James Allison, from the technical side of the Mercedes, insisted that the team still has upgrades for the MB21. While the comment may appear at odds with Wolff’s declaration, the two are not completely at odds themselves.

Wolff might be telling the truth and stating that the team has shifted its engineering focus to 2022.  That does not mean that the team had not been working on upgrades and that they are finally set to be brought to the track.

Mercedes has done well in responding to challenges in the past and there is little reason to believe that it will not be doing so again. Winning seven titles gives a little evidence to the idea.

One of the question marks that will surround any such changes is whether or not the upgrades will provide the anticipated boon in performance.  The reason for any doubt comes from Allison himself.

Long a figure in the sport, having worked at Benetton, Ferrari and Renault, Allison has been with Mercedes since 2017.  His technical expertise is noted and the results he has achieved with each of the teams where he has worked are excellent.

But Allison left his position as Technical Director in April and has moved into a more supervisory position as Chief Technical Officer at the team. In the newly created CTO position, Allison focuses more on long-term planning for the team.

One element of concern might be that the shakeup in the engineering department has led to performance drop-off for Mercedes; that any upgrades will not bring the desired results.

Mercedes faced a similar challenge when Paddy Lowe left the team and moved to Williams, which is when Allison took over.  The current switch does not seem to be coming with the same amount of confidence. While Mike Elliot likely has all the needed technological skills, he has yet to hold the same kind of position that Allison has during his various stops.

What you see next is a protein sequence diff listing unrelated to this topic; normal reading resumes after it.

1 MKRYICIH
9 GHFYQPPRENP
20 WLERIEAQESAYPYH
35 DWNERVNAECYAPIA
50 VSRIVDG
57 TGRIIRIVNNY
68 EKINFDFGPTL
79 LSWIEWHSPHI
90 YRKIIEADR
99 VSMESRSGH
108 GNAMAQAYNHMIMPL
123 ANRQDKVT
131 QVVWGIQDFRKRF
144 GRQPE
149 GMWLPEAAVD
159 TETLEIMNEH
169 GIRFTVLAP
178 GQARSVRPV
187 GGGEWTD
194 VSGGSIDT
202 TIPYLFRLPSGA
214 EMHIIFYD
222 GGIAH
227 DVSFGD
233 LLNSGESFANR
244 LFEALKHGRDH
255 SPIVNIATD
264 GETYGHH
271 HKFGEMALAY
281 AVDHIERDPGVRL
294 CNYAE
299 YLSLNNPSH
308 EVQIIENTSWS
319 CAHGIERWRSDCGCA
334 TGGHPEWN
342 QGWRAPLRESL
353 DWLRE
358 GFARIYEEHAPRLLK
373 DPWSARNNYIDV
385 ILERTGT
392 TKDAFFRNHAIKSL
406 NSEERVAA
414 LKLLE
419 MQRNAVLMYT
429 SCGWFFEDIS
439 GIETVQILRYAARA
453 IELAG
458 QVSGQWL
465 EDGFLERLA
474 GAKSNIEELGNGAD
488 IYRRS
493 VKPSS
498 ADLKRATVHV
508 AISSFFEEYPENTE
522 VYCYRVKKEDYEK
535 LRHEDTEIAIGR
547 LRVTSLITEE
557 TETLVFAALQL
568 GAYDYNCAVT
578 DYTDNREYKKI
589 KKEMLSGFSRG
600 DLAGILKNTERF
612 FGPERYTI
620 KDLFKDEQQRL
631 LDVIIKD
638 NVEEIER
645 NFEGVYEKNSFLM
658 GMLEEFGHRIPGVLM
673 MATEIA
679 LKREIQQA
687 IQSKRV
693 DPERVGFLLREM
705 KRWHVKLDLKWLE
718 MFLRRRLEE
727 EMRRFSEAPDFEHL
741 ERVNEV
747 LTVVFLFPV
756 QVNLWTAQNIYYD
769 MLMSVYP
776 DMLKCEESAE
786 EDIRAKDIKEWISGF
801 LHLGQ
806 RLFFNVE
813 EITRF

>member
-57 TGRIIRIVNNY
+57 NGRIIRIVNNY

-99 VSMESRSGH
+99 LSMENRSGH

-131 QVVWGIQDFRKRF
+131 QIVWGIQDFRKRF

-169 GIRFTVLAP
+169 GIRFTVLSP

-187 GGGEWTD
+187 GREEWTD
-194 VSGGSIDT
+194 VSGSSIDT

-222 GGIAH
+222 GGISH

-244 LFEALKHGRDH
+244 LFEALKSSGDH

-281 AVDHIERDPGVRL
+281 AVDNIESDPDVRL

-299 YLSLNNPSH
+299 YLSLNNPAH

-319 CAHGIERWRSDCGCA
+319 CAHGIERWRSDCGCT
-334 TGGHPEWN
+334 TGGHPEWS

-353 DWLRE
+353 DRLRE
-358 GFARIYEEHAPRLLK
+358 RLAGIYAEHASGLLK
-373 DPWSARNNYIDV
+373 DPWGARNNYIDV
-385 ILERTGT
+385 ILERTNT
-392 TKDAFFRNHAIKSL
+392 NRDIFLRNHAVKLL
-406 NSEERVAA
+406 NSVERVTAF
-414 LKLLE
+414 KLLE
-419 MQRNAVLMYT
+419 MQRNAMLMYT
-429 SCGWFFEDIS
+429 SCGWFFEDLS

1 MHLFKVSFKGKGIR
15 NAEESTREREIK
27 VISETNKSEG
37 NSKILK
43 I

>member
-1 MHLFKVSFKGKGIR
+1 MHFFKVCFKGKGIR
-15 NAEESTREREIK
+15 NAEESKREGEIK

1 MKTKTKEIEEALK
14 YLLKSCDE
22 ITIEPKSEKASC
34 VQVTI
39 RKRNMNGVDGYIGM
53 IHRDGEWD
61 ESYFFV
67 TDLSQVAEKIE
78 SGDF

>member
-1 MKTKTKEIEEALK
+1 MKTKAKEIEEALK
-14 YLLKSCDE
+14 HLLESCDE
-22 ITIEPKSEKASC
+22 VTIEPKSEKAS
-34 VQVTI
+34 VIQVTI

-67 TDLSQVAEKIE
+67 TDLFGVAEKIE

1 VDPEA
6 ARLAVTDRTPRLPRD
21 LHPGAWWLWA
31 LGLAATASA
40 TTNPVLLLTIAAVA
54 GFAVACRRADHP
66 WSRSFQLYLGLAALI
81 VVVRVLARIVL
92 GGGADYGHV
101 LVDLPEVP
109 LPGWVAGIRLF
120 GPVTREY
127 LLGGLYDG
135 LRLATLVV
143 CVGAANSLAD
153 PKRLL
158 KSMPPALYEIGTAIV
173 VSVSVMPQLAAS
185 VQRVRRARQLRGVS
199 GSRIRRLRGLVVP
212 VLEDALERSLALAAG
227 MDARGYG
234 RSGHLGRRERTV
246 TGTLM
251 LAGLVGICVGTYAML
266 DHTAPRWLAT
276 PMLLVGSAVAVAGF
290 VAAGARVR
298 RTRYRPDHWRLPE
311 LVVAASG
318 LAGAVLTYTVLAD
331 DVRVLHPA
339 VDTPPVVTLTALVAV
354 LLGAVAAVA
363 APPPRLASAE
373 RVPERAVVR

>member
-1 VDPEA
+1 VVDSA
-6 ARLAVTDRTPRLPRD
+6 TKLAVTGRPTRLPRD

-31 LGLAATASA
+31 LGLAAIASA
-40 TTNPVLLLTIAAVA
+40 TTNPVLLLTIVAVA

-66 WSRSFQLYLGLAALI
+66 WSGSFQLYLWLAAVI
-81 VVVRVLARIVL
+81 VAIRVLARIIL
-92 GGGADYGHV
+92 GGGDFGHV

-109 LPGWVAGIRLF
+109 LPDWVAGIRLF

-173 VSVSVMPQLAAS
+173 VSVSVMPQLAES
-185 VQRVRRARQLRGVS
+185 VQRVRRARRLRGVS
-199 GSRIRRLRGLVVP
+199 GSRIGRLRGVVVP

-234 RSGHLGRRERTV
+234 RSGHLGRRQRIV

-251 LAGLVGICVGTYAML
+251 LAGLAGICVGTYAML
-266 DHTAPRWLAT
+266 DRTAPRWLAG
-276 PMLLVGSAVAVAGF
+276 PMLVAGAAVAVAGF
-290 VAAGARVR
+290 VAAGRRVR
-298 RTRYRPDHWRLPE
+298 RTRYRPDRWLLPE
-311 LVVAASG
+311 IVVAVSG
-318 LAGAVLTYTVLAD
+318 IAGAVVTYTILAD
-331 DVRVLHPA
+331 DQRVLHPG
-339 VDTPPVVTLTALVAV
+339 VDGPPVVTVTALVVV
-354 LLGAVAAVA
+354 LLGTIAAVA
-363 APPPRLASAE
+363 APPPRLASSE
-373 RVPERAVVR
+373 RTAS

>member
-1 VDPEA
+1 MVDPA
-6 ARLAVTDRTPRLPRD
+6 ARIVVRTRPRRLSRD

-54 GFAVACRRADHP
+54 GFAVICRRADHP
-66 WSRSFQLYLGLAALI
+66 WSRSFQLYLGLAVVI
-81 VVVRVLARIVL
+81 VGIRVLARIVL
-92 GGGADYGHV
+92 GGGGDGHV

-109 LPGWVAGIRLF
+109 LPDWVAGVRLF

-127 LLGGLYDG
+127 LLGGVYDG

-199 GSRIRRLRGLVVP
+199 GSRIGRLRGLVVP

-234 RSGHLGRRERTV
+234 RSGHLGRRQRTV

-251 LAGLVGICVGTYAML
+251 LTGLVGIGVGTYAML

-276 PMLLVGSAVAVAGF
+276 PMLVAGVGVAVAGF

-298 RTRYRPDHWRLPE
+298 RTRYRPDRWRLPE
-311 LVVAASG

There is every reason to think that Mercedes has sufficiently groomed Elliot but until the team earns the wins while he is Technical Director, there will still be questions.

At this point, all the signs portend to Red Bull continuing with a fantastic season and capping off the last races with the current car with a championship. Unless Mercedes really is willing to take the fight to Red Bull to extend its dynasty.

About the author

As a writer and editor, Ava anchors the Formula 1 coverage for the site, while working through many of its biggest columns. Ava earned a Masters in Sports Studies at UGA and a PhD in American Studies from UH-Mānoa. Her dissertation Chased Women, NASCAR Dads, and Southern Inhospitality: How NASCAR Exports The South is in the process of becoming a book.

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David Russell Edwards

It would seem to be difficult for a team which has won in such an overwhelming fashion since the introduction of the hybrid era to just roll over for RB. Yet I know nothing about there plans so maybe they will. Still since neither one of them are the most lovable teams it will just be entertainment.